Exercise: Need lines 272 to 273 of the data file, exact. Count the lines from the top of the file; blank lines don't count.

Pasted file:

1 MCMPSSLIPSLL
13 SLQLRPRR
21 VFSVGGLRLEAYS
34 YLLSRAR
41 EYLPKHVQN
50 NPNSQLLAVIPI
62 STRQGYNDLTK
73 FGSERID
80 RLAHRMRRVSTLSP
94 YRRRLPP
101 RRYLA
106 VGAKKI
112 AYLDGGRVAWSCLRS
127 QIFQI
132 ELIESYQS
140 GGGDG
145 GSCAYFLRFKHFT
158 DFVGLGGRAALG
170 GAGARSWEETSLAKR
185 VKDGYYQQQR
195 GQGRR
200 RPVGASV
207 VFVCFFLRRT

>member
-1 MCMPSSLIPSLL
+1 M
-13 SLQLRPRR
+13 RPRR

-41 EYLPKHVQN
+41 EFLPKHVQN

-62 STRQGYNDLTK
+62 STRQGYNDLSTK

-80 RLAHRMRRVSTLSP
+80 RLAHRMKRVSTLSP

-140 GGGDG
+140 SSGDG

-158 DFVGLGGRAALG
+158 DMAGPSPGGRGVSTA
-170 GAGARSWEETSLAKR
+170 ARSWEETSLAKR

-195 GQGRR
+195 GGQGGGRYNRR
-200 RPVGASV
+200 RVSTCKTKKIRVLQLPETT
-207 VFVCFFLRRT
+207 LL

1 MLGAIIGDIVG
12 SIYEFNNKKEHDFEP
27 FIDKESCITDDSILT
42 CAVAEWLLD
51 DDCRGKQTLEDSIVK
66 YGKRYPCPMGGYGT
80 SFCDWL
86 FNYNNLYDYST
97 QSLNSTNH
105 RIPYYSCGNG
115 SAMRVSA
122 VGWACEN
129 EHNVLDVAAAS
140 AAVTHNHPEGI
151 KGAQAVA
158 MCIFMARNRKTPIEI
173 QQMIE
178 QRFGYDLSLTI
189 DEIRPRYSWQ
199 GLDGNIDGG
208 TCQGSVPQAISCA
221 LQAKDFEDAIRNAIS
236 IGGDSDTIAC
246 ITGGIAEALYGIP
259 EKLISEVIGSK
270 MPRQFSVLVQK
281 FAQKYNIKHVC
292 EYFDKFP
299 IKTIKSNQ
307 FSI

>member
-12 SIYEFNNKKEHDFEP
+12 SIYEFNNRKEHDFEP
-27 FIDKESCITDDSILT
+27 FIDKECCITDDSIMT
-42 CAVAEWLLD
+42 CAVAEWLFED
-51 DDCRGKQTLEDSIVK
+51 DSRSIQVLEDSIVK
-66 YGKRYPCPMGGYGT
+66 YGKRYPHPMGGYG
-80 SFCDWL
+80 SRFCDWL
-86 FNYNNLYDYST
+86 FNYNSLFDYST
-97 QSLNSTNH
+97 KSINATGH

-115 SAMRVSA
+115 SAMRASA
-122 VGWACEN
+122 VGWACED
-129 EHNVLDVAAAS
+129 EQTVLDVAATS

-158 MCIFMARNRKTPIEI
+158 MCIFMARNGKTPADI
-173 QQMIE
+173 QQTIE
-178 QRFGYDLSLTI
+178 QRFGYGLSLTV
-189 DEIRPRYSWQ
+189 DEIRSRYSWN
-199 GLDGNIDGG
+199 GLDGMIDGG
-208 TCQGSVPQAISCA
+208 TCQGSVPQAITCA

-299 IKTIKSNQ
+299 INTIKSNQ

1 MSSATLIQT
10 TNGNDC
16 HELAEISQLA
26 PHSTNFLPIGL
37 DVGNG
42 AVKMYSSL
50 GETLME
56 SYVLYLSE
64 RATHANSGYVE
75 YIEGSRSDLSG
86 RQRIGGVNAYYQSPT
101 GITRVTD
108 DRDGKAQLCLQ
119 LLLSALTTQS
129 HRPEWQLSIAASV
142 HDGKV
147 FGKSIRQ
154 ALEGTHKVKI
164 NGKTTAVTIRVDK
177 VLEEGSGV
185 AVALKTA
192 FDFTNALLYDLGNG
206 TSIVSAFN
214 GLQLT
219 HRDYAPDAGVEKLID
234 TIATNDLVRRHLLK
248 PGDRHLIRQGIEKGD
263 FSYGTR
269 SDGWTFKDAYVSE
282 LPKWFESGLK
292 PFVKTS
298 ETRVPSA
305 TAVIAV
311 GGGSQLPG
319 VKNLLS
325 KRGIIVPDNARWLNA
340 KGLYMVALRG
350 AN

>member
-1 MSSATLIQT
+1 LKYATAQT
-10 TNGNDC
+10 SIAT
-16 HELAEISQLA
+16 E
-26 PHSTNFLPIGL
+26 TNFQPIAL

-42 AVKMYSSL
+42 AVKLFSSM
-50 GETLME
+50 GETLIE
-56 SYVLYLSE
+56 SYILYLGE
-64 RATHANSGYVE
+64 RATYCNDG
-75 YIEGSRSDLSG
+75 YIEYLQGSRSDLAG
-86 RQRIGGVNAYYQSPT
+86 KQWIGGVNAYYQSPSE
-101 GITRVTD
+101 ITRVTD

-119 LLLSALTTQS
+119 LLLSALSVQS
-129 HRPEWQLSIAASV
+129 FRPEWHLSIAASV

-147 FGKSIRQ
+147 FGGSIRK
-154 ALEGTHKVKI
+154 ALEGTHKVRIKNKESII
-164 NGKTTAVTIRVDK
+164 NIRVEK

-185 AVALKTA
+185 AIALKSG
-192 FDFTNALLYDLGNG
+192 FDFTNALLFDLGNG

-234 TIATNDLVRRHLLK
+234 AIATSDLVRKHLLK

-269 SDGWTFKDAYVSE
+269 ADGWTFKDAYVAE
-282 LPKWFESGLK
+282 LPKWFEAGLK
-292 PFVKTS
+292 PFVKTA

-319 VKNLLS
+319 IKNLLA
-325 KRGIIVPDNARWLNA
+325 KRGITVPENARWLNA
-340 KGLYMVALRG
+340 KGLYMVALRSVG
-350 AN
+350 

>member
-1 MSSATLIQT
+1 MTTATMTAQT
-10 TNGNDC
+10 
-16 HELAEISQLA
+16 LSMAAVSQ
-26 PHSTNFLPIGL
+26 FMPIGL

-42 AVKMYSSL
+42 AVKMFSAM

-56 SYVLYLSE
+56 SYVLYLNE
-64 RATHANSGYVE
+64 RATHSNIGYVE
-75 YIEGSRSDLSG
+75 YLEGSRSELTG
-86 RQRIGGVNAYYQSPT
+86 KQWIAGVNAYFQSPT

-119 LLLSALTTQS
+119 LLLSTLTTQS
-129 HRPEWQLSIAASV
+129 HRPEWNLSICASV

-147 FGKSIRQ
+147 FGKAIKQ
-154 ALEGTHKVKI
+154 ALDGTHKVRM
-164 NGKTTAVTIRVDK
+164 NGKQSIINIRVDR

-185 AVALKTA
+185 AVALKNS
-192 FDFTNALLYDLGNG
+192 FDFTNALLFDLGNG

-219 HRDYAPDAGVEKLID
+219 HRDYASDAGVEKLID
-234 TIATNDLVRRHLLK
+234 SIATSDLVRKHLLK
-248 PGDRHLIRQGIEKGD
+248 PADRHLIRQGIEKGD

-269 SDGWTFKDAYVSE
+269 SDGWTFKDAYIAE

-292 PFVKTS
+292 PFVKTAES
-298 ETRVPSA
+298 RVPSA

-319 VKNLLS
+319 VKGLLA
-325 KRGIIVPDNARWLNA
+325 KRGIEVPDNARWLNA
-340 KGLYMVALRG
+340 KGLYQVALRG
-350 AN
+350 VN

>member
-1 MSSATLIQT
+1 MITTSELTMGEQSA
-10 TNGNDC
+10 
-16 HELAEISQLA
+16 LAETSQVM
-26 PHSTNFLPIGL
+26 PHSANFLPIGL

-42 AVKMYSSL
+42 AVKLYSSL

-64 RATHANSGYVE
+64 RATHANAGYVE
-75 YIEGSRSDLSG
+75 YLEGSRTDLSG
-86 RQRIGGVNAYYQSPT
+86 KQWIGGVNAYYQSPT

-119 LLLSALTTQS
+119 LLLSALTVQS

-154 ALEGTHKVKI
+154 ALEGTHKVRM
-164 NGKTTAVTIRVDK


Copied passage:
+75 YLEGSRTDLSG
-86 RQRIGGVNAYYQSPT